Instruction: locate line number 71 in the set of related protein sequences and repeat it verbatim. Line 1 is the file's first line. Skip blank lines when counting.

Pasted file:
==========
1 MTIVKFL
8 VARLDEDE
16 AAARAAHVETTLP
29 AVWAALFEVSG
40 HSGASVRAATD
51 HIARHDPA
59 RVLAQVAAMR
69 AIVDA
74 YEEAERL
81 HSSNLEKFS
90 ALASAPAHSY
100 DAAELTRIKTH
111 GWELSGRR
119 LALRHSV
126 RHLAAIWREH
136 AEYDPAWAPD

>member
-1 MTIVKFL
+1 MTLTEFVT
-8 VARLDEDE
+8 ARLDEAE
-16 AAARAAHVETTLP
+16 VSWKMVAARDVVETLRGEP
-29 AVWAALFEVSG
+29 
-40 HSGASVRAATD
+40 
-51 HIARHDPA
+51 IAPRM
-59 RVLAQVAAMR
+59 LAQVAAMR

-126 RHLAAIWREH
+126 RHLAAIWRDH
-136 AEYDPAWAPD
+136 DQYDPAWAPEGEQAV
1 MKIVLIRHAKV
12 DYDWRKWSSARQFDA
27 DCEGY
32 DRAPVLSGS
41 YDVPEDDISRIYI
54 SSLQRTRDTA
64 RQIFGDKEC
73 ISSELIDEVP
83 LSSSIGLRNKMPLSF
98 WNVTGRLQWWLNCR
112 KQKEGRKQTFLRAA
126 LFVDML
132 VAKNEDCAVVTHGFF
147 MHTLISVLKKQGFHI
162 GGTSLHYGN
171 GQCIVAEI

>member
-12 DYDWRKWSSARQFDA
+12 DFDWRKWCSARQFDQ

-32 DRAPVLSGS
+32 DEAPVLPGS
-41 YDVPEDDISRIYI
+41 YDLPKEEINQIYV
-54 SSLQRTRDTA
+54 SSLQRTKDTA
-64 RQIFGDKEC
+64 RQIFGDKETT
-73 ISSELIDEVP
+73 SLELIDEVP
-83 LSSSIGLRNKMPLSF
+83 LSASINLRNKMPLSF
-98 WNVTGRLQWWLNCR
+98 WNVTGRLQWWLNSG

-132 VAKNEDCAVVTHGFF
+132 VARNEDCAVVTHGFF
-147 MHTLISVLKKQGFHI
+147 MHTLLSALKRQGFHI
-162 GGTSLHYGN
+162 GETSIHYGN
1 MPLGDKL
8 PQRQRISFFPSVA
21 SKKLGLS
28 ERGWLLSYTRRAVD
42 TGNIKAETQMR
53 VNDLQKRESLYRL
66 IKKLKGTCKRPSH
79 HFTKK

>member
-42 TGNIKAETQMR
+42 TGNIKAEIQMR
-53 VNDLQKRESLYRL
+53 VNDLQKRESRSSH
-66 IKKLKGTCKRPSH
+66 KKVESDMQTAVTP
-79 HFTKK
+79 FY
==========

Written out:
-147 MHTLISVLKKQGFHI